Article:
Josten på Langs is one of Norways most iconic ski-tours. It crosses Jostedalsbreen, which is the biggest glacier on the mainland of Europe. The entire tour usually takes three days, and it consists of 50-60 km of skiing and around 3000 vertical meters. Camping equipment and food have to be carried the entire way.
This weekend I had the chance to guide the trip for Jostedalen Breførarlag together with Lisa. I was quite excited, as I hadn’t done the trip from Jostedalen before (an alternative start is from Erdalen, on the west side of Jostedalsbreen). The trip also marked the start of this summer’s guiding season on Vestlandet for me.
14 guests and two journalists (who would be making a piece of the trip) greeted us on Bretun Wednesday evening. After a short brief it was time for bed, as Thursday would be an early morning. In typical Vestland fashion, however, the morning arrived gray and wet. Non the less, the spirit seemed relatively high and it wasn’t even dampened by the fact that we had to carry our skis half way into Fåbergsdalen.
Closer to Fåbergsbreen we finally got to put our skis on and the ascent up on the north side of the glacier went fast enough.
The visibility came and went all the way up to 1300 vertical meters, where we got to enjoy a lunch break with a bit of sun. However, the weather deteriorated quickly when we got up on the plateau of Jostedalsbreen. The westerly wind increased (according to the forecast up to 15 m/s) and it constantly threw some form of precipitation into our faces. In addition, the visibility became so poor that we had to walk on a compass course for the remainder of the day. An early camp, a good night of sleep and a fair amount of hope for improving conditions for the next day seemed to be in order. You can check out our route for day 1 here.
Alas, Friday morning arrived with even worse visibility. At least the wind had decreased a good deal, even if it still was far from calm.
There was nothing else to do than pull out our map, compass and GPS again. The pace was steady, but it was still mentally challenging, as there was no visible indication of progress. We took turns with Lisa to stare into the whiteout in order to keep our wits. However, the entire group soldiered on admirably and not even yesterday’s ascent of 1500 vertical meters seemed to bother anyone too much.
After around seven hours and some 20 odd kilometers the hard work finally paid off. The low clouds and mist cleared, and revealed a blue sky and an endless sea of white in all directions.
The sun also had a dramatic mental impact, as laughter and chit-chat finally out-voiced the endless howling of the wind.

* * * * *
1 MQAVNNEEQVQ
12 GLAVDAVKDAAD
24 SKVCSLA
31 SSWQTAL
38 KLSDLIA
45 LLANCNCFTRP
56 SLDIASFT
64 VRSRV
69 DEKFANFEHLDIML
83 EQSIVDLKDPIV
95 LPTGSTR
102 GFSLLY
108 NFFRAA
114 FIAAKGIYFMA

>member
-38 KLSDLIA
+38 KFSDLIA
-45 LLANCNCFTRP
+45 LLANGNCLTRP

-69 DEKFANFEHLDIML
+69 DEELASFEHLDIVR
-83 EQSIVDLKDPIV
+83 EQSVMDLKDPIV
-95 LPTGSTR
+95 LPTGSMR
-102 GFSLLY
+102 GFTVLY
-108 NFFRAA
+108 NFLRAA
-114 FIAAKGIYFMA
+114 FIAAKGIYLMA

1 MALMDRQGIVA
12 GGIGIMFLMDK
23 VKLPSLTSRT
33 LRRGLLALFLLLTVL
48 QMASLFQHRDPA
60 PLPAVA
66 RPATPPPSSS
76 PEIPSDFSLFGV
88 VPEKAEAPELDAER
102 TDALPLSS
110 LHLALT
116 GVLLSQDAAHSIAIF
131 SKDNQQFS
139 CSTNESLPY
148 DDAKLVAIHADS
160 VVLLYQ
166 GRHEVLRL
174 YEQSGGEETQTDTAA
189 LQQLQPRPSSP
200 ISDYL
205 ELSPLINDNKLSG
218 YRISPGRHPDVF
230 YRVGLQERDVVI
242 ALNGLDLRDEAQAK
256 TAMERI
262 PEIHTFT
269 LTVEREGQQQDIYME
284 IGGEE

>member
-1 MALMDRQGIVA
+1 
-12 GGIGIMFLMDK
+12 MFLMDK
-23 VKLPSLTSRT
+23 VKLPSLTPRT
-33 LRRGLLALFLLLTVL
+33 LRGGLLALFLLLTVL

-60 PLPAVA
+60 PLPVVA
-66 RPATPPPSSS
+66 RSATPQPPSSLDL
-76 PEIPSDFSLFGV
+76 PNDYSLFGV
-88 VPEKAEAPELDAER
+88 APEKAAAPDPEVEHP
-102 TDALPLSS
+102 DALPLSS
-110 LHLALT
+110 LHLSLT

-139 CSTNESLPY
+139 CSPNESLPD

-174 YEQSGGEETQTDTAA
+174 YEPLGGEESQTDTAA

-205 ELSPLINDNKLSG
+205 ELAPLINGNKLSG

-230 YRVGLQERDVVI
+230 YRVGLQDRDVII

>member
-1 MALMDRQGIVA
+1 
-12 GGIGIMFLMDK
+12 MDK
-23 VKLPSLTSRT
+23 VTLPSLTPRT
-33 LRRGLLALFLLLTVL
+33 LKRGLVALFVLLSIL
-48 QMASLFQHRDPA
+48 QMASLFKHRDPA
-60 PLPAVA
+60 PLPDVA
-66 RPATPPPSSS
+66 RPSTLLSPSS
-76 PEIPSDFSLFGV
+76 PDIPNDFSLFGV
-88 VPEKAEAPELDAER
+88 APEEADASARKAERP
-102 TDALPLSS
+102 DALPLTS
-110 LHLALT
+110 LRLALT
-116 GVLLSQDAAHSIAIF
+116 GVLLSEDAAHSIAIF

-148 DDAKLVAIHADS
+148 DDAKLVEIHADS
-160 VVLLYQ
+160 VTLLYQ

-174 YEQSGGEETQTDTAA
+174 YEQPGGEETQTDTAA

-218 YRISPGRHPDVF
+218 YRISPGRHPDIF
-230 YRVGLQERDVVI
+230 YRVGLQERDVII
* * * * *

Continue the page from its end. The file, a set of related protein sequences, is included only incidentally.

Sadly, the weather window only last for about an hour. After that, it was back to navigation again. Luckily, Lisa had a GPS track from a previous trip, which we followed all the way down to Bings bregryta, where we set camp after some 11 h and 30 km of skiing. You can check out our route for day 2 here.
The second day is by far the most strenuous on the trip, so it was with great relief that we woke up on Saturday to a blue sky and sunshine. Despite waking up around 5 am, the camp was bustling. Everyone seemed eager to get on the go to enjoy the nice weather. We also wanted to make it to Flatbrehytta before the slopes leading to it would become prone to slush avalanches.
The day started with a short ascent of around 200 vertical meters up from Bings bregryta and towards Grensvarden.
From there it was only downwards towards Supphellebreen, although with an ever so slight inclination at times.
Before reaching the steeper sections of Supphellebreen we put on our harnesses, just in case. Luckily, despite some visible seam-lines, no creavasses were big enough to warrant the use of our rope. This allowed us to make short work of the 10 km we had to slide down in order to get of the glacier and into the couloir that leads down to Flatbrehytta.
The couloir is at times quite steep, the view is magnificent and everyone had a camera, so most of the time only half of the group was moving, while the other half was taking pictures of them.
It didn’t take too long before the roof of Flatbrehytta was visible at the end of the couloir.
Having started early, we had plenty of time to chill out at the cabin, before we continued down on foot.
We had to walk around 100 vertical meters in our ski boots, but then, finally, came the best part of the day. Switching to light approach shoes after living three days in ski-boots was fairly spectacular.
The remaining 800 vertical meters went fast enough in the light shoes, despite having to carry both skis and ski-boots, thanks to the weather, which had turned into full summer. Finally, down at the parking lot in Fjærland a bus picked us up and drove us back to Jostedalen, were we started. You can check out our route for the last day here. (Note that the first 1,5 km and 200 vertical meters up from Bings bregryta are missing, because I forgot to turn on my watch when we started).
All in all, despite the challenging conditions for the first two days, the trip was very much a success. At least most of the guests were happy enough to thank us afterwards. It was also a pleasure to work with Lisa. And when it all come around, I think we also learned a lot more from the trip as it was, compared with an easy trip in good visibility.
Tack för turen and until next time!